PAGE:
God's strange and wonderful creation plan was to take his amazing image and to place it in a pathetic, weak, vulnerable and fragile carbon-based life form. It was a strange and risky enterprise to make mysterious God-like beings out of the dust of the earth. And if you look at the history of mankind it seems very much like the plan has gone hopelessly wrong. There is so much evil, so much pain, so much distress, so much disease. Surely the best thing to do is to wipe the slate clean and start again? Humanity needs to be wiped out of cosmic history and there needs to be a fresh beginning.
But then Jesus, the second Adam, is born, he lives and dies and is risen from the dead. The risen Jesus is a physical, recognisable, touchable human being. His risen body isn't utterly alien and different, a completely new kind of reality. It's the same as before, but different. He is Adam all over again, but different.
The Creator God takes on a human body made, like all other bodies, from the dust of the ground. God in the form of Jesus takes up the dust he has made and incorporates it into his own body. And after death on the cross, he is raised as a physical, touchable, recognisable human being who goes out of his way to demonstrate his physical reality to his bewildered disciples.
The Gospel writers go to great lengths to emphasise the physical reality of Christ's restored body and its continuity with his old physical body. The writers are all adamant; the grave is empty. The molecules of which Christ's body were composed are no longer buried in a part of the ground in Palestine. The risen Jesus eats and drinks. He breaks bread. He talks. He is touched. He is recognised by his friends. His body even bears physical scars. There is no room to doubt the physical continuity between Jesus' original body and the resurrection body. It is the same, but different. In his resurrection body we catch the first glimpse of the new humanity, of Homo Sapiens 2.0.
As Paul writes: 'Just as we have borne the image of the earthly man, so we shall bear the likeness of the man from heaven' (1 Corinthians 15:49). The image of God inherited from Adam will be fulfilled and transformed into a new and much more glorious image. Yes, we shall still be reflections, we shall still be images. We shall not lose our creaturely dependence. But we shall discover the true likeness that we were always intended to bear, the true identity that we were intended to indwell.
In the new heaven and the new earth there will be no sickness that needs healing, and no tears that need comforting. But there will be greeting and blessing, laughter and love, joy and peace. Our relationships with others will be healed and redeemed, there will be forgiveness and reconciliation.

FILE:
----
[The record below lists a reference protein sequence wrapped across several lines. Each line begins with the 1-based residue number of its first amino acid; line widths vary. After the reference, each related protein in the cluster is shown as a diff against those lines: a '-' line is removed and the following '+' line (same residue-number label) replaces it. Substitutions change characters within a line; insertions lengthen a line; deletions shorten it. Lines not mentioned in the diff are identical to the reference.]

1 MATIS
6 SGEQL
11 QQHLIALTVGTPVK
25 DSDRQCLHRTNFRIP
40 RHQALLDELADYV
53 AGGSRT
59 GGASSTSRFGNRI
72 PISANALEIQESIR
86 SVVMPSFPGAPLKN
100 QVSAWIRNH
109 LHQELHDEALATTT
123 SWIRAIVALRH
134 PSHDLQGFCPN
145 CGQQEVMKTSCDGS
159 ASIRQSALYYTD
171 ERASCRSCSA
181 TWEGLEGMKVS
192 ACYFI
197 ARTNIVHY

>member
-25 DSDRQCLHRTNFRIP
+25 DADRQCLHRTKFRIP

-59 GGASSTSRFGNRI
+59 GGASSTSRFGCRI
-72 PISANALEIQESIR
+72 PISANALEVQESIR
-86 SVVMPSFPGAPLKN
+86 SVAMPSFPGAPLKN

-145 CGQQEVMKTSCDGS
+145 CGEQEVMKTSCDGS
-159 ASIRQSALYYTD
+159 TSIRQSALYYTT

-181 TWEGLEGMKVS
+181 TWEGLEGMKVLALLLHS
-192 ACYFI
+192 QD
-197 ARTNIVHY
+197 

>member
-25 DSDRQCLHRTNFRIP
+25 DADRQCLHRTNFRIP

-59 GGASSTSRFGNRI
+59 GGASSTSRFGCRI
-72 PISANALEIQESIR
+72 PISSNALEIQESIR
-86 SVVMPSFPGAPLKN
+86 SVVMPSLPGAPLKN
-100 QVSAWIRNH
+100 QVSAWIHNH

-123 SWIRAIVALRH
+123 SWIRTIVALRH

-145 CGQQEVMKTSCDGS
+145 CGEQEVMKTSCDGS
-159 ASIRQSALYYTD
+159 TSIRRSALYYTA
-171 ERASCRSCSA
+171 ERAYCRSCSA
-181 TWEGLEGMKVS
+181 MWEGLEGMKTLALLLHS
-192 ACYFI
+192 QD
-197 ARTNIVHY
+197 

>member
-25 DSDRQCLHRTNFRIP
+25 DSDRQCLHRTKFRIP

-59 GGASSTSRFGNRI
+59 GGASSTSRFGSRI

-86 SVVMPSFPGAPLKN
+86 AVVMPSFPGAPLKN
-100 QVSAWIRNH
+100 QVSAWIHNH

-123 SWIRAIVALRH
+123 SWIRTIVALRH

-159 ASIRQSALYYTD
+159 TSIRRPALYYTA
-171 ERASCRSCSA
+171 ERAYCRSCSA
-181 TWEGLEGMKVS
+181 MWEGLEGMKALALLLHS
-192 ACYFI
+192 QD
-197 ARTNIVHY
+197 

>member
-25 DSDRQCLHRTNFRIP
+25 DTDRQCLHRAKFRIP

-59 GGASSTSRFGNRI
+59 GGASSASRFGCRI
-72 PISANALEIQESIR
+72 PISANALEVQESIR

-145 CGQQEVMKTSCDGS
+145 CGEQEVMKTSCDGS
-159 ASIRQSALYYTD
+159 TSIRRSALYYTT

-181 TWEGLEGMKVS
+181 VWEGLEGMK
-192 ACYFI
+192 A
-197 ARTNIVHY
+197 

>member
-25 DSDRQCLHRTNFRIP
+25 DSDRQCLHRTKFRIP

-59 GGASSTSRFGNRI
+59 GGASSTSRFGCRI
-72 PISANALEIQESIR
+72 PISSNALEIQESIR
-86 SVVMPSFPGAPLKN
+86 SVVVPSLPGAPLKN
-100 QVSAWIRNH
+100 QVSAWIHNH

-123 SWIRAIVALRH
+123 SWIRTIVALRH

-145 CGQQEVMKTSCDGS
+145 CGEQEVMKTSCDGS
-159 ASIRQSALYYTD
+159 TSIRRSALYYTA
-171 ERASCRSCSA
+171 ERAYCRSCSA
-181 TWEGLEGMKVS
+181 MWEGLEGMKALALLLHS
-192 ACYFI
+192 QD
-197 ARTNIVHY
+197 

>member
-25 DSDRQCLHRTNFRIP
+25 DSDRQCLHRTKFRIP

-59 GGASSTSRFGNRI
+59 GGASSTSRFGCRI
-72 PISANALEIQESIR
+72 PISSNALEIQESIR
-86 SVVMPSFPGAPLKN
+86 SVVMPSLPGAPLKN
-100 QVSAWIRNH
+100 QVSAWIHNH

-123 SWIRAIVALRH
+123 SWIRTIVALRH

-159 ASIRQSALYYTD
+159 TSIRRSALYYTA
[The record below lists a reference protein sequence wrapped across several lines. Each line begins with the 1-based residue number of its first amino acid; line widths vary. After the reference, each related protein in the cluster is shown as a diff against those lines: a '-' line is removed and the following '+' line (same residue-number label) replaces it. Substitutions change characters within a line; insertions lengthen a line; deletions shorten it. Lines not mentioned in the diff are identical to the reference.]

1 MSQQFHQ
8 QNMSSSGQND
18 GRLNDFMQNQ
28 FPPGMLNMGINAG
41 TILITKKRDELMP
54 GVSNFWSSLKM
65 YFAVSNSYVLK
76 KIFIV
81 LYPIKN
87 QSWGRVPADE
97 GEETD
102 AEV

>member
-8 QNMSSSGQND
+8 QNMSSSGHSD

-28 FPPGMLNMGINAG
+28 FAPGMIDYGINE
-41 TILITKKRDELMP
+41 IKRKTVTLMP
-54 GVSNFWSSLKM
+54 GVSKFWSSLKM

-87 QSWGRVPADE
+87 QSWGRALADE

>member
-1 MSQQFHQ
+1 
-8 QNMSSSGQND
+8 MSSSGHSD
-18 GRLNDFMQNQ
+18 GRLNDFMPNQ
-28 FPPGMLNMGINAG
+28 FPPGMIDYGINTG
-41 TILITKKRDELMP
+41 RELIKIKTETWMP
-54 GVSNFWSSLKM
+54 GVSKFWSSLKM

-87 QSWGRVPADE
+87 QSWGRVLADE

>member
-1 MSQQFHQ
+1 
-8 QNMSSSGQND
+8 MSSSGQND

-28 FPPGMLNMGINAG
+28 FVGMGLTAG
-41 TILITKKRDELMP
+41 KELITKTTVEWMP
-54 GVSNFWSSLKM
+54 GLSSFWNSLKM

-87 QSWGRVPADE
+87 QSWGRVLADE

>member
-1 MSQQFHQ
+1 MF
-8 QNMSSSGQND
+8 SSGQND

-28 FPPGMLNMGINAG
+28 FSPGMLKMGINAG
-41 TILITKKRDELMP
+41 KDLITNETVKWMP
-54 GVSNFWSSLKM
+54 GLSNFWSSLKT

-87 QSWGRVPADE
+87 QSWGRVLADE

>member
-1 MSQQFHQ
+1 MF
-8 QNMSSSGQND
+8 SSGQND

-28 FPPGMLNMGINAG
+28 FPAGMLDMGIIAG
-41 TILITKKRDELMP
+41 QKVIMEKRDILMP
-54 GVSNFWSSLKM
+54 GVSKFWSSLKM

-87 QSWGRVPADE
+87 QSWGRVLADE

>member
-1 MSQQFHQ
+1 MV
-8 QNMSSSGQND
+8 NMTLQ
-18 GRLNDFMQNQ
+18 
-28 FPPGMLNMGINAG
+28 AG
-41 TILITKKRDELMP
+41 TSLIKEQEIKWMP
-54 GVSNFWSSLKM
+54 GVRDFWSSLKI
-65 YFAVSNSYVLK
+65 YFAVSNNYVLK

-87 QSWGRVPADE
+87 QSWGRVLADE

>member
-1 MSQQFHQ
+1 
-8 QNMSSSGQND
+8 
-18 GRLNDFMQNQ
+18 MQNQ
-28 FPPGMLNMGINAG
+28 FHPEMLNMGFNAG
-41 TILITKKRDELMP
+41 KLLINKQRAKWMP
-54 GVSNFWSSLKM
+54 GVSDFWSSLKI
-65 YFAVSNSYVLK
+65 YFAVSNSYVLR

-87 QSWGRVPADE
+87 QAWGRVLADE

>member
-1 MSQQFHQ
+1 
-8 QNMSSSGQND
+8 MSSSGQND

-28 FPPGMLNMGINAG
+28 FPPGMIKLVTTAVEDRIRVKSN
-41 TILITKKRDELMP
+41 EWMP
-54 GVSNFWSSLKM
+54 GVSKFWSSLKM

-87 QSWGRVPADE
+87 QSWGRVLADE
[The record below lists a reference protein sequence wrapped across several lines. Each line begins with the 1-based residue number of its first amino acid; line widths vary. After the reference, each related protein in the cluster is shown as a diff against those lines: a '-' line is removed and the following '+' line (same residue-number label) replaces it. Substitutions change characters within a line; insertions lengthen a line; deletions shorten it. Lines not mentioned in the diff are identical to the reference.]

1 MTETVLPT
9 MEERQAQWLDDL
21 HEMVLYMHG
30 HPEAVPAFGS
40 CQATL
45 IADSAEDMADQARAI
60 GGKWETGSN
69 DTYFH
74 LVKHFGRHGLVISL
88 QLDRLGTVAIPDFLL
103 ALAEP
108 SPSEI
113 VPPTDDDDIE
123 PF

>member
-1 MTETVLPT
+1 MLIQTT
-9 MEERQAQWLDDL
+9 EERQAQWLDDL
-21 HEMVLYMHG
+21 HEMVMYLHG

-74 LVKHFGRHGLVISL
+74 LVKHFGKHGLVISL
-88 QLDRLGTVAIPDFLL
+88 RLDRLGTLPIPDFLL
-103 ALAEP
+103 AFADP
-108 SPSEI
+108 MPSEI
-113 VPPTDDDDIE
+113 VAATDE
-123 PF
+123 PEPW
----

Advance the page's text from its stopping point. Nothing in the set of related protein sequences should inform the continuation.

And the Bible teaches us that this new age is already reaching backwards into our age. Our current age is being invaded backwards from the future. This new way of being has already started and our lives are being touched by the melody of heaven.
And even the hospital bed, the intensive care unit, the care home, the hospice, the place of disease and dementia and pain and dying, even those places can become invaded by a breath, a fragrance, a melody from the new creation, by the life-giving Spirit of Christ. That's why we are called to care for our patients in the light of the future. In fact Christian love can only be intelligible, can only make sense, in the light of the Christian hope.
'Love always protects, always trusts, always hopes, always perseveres. Love never fails...' (1 Corinthians 13:7)
From an earthly perspective it seems that, all too often, love does fail. You pour out your love, your care, your time and attention and then it's gone. It seems so often as though your love is thrown back in your face. To show persistent, sacrificial love to a disabled child, a violent disturbed adolescent, a chronic schizophrenic, may seem pointless, futile, and meaningless.
But the words of Paul remind us and rebuke us when we are despairing – 'Love never fails'.
This hope, reflected in Paul's first letter to the Corinthians, is that though tongues will fail, prophecies will become unnecessary and partial knowledge will become complete, those hidden acts of genuine love and compassion will somehow remain. In some mysterious way they will become part of, become incorporated into the new heaven and the new earth.
By God's grace those who were round her bedside will meet my mother again. And together we will walk and laugh and sing in the new heaven and new earth. The love poured out years ago has not been lost or forgotten.
'Love never fails'.
John Wyatt is Emeritus Professor of Neonatal Paediatrics at University College London.